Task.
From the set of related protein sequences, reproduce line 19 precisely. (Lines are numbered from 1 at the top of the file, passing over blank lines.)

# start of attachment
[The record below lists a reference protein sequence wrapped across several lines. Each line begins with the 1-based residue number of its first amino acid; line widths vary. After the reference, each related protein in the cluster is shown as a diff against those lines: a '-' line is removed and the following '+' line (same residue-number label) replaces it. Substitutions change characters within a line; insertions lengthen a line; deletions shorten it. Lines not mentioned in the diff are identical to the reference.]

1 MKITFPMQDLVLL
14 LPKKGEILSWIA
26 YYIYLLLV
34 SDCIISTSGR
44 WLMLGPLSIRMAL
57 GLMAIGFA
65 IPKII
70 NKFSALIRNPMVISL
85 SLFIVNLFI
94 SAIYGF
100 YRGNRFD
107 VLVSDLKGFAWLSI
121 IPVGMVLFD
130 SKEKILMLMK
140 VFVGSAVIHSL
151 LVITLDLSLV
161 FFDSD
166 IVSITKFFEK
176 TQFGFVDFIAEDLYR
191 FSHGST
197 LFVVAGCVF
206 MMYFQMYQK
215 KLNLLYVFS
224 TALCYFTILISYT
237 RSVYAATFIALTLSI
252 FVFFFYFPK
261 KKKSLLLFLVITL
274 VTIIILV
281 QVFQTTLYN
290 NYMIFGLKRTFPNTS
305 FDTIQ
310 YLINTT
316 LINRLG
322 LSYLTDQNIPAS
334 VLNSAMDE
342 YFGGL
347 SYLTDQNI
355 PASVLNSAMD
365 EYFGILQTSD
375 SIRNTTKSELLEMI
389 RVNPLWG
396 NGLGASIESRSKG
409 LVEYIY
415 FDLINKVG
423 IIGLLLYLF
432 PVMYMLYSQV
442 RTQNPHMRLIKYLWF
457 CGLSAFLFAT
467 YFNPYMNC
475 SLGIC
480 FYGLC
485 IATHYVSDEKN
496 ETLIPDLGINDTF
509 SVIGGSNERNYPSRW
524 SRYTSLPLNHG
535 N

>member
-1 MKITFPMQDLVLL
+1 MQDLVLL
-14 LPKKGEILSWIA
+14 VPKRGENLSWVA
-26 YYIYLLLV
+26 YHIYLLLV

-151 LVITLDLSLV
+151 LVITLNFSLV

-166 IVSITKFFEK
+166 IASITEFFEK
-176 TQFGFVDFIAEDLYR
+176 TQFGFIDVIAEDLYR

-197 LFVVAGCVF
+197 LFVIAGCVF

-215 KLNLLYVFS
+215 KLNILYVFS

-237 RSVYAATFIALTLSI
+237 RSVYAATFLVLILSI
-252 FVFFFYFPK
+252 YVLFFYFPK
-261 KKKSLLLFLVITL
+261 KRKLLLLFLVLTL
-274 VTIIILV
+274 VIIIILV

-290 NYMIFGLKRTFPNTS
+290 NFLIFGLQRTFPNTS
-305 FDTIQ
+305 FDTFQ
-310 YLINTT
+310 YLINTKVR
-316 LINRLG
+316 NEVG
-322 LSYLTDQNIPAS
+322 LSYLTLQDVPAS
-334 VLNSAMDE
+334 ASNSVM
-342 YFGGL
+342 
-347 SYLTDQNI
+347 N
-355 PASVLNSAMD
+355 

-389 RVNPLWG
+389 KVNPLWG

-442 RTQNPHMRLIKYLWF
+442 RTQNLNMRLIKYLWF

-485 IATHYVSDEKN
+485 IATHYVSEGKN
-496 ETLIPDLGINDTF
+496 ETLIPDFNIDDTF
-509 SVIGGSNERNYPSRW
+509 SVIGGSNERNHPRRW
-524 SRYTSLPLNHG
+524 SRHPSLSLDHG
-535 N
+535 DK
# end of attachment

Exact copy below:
166 IVSITKFFEK